Sunday, August 24, 2003

Treasures include 800 monuments



The Petra basin holds more than 800 monuments dating back to the Neolithic Nabataean, Roman, Assyrian, Egyptian and Greek cultures. The region is "dramatic testament to the art, wealth and technological skills shared between great ancient civilizations," the Petra National Trust says.

The basin's treasures include:

The Siq - Imagine entering the city by way of a 11/2-mile-long winding ravine between rock faces towering 150 to 250 feet high and in some places only 15 to 20 feet wide. Your first view stepping out of the rock cavern is a 131-foot-tall tomb etched into the red rock.

al-Khazneh - The most impressive of Petra's monuments. A grand example of Hellenistic architecture with ornate pillars supporting a portico with a 10-foot tall stone urn, it was known as "The Treasury" because of a pirate legend that claimed the pharaohs' treasure was hidden in the urn. The Bedouins periodically shot at the urn hoping to free the treasure. Bullet holes are still visible on the building's fa┴ade.

The Amphitheater - An 8,000-seat stadium created around the time of Christ from multicolored stone.

Qasr Bint al-Faroun - The "Palace of the Pharaoh's Daughter" was created in 30 B.C. and is also known as the Temple of Dushara (chief male deity). Carved from yellow sandstone blocks, it was the main place of worship and the only freestanding structure in Petra.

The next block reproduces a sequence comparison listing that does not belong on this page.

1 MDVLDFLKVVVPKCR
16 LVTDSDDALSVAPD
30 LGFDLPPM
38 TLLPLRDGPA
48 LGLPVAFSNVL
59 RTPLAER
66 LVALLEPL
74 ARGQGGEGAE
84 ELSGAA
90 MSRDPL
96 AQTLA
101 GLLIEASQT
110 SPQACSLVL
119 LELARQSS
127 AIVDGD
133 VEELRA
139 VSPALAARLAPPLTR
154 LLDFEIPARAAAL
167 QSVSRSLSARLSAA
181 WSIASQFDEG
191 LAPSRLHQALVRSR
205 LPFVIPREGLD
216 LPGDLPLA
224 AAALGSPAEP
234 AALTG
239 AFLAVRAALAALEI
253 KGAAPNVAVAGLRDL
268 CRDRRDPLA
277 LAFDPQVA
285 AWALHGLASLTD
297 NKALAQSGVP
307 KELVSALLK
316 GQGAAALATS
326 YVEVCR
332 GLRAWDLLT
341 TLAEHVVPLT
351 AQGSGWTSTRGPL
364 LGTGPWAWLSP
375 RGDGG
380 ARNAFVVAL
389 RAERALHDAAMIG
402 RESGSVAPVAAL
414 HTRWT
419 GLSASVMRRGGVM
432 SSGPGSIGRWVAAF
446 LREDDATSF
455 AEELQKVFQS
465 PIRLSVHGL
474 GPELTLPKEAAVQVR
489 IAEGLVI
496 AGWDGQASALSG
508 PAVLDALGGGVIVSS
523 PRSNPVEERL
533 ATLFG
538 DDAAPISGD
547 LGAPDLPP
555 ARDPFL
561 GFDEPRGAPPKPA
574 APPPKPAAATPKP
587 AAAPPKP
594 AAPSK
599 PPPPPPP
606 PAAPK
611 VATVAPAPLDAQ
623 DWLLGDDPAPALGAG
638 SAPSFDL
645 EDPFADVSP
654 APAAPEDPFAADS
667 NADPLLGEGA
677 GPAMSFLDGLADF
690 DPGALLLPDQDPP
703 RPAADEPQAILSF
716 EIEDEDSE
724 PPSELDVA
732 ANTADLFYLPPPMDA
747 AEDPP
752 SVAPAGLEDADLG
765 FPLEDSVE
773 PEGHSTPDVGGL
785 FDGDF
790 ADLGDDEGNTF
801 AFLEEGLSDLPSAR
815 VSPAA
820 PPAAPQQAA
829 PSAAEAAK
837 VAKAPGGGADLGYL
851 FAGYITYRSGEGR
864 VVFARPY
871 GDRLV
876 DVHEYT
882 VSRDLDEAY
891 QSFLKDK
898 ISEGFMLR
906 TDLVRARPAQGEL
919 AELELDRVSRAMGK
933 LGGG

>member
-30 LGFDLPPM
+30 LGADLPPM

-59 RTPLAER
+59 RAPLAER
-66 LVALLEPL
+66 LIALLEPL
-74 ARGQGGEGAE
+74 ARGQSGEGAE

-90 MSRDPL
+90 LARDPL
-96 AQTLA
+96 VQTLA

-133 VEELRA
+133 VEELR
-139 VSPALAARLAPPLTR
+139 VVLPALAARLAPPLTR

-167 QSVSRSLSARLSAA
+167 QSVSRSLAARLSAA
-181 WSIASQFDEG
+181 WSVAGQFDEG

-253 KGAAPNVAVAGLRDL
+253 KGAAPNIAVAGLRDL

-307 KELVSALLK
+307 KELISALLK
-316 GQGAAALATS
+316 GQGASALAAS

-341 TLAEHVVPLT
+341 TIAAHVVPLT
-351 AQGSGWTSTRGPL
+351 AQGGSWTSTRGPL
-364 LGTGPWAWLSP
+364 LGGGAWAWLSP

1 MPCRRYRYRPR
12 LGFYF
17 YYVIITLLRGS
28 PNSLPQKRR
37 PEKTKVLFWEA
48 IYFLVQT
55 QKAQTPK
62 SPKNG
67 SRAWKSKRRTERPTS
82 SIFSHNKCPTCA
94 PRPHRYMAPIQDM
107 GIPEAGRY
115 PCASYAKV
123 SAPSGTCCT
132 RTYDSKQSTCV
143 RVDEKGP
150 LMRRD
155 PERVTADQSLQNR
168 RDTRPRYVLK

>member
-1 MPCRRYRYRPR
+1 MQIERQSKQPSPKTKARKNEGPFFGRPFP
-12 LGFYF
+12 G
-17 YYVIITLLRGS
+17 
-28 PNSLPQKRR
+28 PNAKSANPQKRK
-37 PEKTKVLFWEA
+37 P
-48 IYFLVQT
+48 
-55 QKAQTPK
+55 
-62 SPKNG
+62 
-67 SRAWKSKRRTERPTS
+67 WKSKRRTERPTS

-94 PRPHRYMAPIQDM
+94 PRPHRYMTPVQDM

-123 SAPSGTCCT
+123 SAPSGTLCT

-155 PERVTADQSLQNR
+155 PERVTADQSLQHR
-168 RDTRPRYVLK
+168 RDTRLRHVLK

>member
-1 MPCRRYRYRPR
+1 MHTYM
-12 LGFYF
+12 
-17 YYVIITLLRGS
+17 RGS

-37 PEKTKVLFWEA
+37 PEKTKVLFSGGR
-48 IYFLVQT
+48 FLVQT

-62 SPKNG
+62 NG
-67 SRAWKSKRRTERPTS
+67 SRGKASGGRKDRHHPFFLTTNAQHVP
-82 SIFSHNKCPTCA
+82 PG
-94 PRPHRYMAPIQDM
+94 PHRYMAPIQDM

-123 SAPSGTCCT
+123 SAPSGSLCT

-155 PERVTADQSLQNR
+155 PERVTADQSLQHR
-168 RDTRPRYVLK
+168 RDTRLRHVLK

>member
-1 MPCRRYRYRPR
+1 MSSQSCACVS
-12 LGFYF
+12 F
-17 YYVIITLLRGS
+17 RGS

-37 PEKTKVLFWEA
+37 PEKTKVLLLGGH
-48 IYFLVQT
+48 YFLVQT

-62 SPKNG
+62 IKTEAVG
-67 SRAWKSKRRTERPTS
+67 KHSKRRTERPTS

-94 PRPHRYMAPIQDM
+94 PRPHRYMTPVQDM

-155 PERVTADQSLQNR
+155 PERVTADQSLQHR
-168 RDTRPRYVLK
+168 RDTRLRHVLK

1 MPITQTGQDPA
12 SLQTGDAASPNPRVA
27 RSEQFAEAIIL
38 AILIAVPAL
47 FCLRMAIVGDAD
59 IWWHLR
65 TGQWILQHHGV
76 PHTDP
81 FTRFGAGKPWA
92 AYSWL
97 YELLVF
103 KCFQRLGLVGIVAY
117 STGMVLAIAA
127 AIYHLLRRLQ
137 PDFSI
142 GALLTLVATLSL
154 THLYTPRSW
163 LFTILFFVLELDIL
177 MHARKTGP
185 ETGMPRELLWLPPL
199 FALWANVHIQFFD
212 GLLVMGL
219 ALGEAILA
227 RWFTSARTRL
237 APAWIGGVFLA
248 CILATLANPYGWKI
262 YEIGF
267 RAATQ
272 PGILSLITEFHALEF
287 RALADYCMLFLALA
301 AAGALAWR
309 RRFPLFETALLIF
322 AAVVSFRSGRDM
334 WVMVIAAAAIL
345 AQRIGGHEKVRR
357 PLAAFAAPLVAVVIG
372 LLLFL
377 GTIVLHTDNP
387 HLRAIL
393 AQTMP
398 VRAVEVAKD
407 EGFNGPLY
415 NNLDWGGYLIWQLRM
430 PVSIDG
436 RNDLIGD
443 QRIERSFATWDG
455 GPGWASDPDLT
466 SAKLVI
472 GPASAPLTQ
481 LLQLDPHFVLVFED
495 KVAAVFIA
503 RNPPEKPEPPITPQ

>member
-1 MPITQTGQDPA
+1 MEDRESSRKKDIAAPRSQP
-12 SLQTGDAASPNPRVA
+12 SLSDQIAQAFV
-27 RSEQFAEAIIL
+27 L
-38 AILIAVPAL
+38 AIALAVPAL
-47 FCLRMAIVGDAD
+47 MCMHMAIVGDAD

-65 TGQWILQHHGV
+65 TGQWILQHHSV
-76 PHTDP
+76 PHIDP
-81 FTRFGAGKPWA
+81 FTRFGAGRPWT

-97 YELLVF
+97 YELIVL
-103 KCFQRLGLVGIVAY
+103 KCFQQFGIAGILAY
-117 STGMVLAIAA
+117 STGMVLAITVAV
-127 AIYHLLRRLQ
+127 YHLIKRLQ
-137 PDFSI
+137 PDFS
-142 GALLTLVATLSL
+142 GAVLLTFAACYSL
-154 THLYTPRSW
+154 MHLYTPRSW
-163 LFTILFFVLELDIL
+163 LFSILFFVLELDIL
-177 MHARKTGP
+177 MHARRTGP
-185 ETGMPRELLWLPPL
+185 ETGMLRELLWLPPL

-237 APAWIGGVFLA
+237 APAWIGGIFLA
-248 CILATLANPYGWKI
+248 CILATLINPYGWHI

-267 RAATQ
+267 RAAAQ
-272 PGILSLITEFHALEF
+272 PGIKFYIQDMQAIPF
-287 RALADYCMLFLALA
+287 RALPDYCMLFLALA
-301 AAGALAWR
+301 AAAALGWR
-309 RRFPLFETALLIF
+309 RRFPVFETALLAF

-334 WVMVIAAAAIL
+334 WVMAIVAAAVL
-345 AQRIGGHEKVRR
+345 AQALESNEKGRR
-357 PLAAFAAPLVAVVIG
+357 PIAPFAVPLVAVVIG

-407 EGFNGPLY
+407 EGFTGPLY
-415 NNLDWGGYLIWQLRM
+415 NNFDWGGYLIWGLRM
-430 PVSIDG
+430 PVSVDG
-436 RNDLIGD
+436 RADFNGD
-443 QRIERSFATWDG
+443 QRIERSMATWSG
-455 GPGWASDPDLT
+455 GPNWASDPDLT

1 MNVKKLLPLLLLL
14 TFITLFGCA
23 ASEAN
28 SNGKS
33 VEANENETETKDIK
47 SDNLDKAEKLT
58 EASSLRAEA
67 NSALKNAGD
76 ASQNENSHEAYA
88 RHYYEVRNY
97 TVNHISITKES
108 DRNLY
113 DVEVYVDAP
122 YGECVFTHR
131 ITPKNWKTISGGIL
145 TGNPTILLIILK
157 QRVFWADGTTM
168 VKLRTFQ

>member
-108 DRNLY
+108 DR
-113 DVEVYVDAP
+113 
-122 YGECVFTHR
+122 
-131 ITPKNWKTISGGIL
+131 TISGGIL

Petra Church - A well-preserved Byzantine church paved with 348 square feet of disk-shaped mosaic depicting native, as well as mythological, animals and personifications of the seasons. The tiles date back to the fifth and early sixth centuries. In 1993, 152 papyrus scrolls dating to the sixth century in Byzantine Greek and late Arabic were found in the basilica. They constitute the largest group of ancient texts found in Jordan.

al-Deir - "The Monastery" is similar in appearance to the Khazneh but much larger. Carved out of the rock face sometime between the first and third centuries B.C. (but never completed), it received its name from the crosses on the inside walls.

- Marilyn Bauer




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